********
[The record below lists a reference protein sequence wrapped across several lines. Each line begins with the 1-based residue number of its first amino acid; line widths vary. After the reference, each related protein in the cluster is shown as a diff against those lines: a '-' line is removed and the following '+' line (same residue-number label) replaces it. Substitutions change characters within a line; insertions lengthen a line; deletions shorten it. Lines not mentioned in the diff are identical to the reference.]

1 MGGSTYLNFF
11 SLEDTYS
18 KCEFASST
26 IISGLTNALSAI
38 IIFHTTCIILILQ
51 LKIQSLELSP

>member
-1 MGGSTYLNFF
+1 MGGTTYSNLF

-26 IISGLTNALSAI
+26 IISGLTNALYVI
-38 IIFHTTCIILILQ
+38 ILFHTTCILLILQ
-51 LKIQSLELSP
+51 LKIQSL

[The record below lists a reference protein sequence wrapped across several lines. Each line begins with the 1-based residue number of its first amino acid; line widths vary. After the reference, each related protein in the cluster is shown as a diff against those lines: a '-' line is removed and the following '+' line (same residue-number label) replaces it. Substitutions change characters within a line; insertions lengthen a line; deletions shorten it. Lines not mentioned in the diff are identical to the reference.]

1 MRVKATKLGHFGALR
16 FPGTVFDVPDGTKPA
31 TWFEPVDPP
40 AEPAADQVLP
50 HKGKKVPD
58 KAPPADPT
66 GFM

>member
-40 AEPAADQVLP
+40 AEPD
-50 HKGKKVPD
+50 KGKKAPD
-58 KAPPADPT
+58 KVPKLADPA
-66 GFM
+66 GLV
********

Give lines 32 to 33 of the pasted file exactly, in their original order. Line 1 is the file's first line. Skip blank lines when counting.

-66 GFM
+66 GLV